You don't have a MX record on the root of your domain (i.e. no record with Type
MX and Name
@), so any emails inbound to
firstname.lastname@example.org will fallback to the server indicated by the A record at the root of your domain, which now points to your server B. No wonder you are not receiving email!
So the problem is not with POP access between the email client and server A; it's that incoming emails from the world are not directed to server A in the first place.
The MX record with Name
smtp would only apply to emails sent to
email@example.com, so it's probably a red herring.
You need the A record of the
@ to point to server B, but the MX record of the
@ to server A. HTTP access is directed by the A records only; it will completely ignore any MX records.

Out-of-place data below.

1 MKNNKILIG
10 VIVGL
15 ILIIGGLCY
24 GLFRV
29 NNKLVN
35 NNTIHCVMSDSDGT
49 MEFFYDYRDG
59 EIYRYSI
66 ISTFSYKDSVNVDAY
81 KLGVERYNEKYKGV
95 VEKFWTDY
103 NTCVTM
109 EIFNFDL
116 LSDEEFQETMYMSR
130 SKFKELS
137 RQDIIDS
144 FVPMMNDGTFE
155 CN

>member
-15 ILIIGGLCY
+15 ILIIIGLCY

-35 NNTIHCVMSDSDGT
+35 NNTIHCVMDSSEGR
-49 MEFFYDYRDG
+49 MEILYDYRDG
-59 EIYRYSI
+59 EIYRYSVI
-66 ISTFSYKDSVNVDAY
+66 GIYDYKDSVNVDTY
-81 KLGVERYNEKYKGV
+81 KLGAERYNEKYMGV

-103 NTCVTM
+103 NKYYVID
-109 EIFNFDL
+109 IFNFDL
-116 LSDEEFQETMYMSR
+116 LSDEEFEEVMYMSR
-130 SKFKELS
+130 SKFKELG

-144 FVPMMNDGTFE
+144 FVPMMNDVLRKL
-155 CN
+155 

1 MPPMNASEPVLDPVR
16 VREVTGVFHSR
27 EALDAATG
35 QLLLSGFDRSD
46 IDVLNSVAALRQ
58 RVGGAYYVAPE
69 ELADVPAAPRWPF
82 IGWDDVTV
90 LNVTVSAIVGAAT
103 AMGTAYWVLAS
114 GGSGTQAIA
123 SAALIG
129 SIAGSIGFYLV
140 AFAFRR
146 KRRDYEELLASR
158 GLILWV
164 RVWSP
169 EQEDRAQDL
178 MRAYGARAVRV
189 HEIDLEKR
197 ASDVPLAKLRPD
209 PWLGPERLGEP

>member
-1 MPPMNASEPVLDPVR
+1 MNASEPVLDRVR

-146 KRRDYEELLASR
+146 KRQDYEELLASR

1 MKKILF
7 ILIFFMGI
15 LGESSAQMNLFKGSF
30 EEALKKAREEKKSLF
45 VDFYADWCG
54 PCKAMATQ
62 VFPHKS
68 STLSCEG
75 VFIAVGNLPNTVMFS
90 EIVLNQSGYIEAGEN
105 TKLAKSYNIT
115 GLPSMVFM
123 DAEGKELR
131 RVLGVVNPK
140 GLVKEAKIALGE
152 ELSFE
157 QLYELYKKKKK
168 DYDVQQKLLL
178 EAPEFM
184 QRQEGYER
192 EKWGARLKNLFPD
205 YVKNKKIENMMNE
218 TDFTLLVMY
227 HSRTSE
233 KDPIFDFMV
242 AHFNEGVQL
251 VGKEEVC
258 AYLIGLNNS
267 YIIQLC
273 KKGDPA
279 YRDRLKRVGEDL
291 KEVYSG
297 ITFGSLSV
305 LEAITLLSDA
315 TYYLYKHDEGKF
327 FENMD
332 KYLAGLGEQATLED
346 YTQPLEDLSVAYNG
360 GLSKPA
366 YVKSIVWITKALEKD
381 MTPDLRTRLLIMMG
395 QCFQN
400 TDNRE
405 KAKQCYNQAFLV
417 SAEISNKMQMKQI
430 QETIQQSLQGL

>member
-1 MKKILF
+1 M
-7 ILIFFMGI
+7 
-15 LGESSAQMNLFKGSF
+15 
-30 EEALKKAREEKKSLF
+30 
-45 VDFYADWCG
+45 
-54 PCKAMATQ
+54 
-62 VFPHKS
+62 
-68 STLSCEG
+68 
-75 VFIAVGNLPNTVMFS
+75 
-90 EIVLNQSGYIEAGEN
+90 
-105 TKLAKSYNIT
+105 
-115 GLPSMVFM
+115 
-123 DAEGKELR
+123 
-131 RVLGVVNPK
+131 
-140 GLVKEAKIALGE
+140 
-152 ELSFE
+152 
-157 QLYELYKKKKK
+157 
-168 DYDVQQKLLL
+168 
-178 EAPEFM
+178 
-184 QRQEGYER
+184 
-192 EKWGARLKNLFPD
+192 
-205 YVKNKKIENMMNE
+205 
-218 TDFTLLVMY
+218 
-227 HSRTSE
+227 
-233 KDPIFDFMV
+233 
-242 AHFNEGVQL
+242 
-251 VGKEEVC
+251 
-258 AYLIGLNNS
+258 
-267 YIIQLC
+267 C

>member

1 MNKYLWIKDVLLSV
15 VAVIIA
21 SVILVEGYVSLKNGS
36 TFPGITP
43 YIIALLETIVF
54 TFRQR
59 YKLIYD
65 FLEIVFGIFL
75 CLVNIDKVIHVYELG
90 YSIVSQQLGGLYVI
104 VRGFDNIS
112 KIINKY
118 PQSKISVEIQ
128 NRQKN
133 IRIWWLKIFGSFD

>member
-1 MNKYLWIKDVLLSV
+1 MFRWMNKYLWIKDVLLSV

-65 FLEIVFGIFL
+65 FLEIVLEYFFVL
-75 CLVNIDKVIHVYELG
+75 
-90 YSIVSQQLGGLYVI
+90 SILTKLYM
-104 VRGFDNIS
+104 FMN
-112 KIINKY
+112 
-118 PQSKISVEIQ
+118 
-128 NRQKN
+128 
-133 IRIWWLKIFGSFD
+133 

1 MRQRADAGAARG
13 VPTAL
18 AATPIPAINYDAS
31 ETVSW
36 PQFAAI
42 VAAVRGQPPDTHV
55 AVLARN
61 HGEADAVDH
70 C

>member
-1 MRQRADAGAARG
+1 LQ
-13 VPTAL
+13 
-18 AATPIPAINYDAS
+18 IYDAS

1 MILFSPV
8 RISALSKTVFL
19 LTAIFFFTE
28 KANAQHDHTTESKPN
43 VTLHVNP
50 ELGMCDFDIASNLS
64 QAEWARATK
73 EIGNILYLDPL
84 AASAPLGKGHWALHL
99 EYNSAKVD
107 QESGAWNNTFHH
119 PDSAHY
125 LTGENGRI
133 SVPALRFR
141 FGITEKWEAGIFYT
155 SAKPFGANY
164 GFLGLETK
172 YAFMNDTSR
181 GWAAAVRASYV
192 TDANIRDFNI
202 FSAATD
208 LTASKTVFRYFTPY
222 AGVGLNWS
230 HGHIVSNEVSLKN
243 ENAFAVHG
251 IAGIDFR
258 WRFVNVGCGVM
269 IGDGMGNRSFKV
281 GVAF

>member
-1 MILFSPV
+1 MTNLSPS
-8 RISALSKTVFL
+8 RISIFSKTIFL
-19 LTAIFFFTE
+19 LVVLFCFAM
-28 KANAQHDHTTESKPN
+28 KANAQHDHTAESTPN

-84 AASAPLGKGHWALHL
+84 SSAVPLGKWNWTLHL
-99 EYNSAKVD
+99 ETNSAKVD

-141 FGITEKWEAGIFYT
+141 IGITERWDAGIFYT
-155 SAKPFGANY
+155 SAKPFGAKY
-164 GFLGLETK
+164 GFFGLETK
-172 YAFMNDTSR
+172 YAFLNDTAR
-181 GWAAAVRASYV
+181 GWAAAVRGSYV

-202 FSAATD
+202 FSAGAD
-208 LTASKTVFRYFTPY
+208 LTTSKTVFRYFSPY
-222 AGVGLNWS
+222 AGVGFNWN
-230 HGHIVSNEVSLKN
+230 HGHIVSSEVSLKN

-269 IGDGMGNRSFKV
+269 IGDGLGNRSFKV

An email delivery, on the other hand, will first look on the MX records: it only falls back to directly using A records if an applicable MX record doesn't exist. A MX record will indirectly use the A records by specifying the name of the A record to look up for email delivery purposes.
You'll need to create the following MX record:
smtp.your.domain (i.e. the fully-qualified domain name of your server A), and priority
priority value is not very important when you have just one email server, but setting it to 10 allow you to easily add a new record with either higher or lower priority in the future, if it ever becomes necessary.)
Wait for an hour for the old DNS data to expire, and then your incoming email should work again. You might even get all the mail that was left undelivered after you made your DNS change, within a day or so.